Saturday, January 9, 2010

I'm really glad we didn't go home

We've been in Georgetown, Penang, Malaysia for five days, and I now know where I'd live if I won the lottery. Penang is a fairly large island on the east coast (a 10 minute ferry ride from the mainland) of Malaysia that was obtained by the British East India Company in the late 18th century. It has a long history as a trading and shipping port and has a really interesting multicultural feel. The Brits brought people from China and southern India to work for them, and the old town still has vibrant Chinese and Indian sections as well as what is called Baba Nyonya (the Chinese settlers who intermarried with the Malay locals). The food is fabulous (Colin keeps admonishing me for hiding the glorious flavors of Indian food from him all these years), and the architecture and colors remind me alot of the Caribbean, as does the rather relaxed attitude of the people.
Neither one of us knew what to expect when we arrived, and we were both really surprised by the abundance of EVERYTHING modern here. Not only do they have an affordable public transport system that would make any major US city proud, but the tap water is also drinkable. We went to the MALL (they even have a Starbucks, but I like the local coffee better) and saw Avatar one evening (in English with Malay and Chinese subtitles). We also noticed that we could purchase the dvd of Avatar from several stores (hmmm... who knew it was available for home viewing already- I wonder what the copyright folks would have to say about that).
There is so much to do here- one day we took the bus to Penang Hill (elevation 800 metres), which was where the upper crust built their homes in the Victorian era because of its significantly cooler temperatures. I got to take my very first funicular ride there- it's a two stage deal with a stop and change of cars halfway up the hill. It wasn't the most exhilarating ride ever, but it was a scenic one. At the top are gardens, temples, a hotel, walking paths, beautiful vistas of the island and the sea, and... the biggest spiders I have seen in my life. The thorax on one of them was a big as my thumb, and the leg span must have been longer and wider than my palm. Fortunately, they seem to build their webs out of hair's way, so no shrieking was done (by me, anyway). We also spent parts of two days doing a walking tour of the old city, taking in the Penang State Museum, with its historical overview of the island and its settlers, Fort Cornwallis, the Chinese clan houses, Hindu temples, and Muslim mosques, enjoying and absorbing the atmosphere as we went. Yesterday we took the bus to the beach at Batu Ferringhi, about 15km from town. It is, by far, the cleanest beach we've been to in SE Asia. They have TRASH CANS, which is quite novel in this region of the world, and people use them instead of just dropping things wherever when they get tired of carrying them. The sand is the largest grain I've seen, but it brushes off your feet easily and makes a good exfoliant. We did get a bit pink, even slathered thoroughly with sunscreen (I forget we're only about 6 degrees from the equator).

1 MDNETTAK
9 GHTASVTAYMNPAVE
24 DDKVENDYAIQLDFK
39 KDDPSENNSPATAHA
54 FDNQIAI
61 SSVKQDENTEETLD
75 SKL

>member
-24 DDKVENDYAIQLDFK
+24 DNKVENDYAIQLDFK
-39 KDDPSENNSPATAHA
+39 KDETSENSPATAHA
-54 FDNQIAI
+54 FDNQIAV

As I said before, the food here is terrific. I could happily stay just to eat! We've tried a bunch of different Indian and Chinese meals, not knowing what to expect (even though I can read the words, they don't mean anything in my realm of experience), and everything is delicious. For those of you who like to paddle in your food, you should try a banana leaf meal (see the photo of Colin) next time you're at the Taj Mahal.
Anyway, I think we'll probably be here for another couple of days since the nice people at the border allow us to stay for up to 90 days, so there's no need to hurry. When we were in Bangkok, getting frustrated by our inability to get on a train and by the crowds of people, we both thought pretty seriously about heading home. I am really glad we persevered, because this was definitely worth the trouble!

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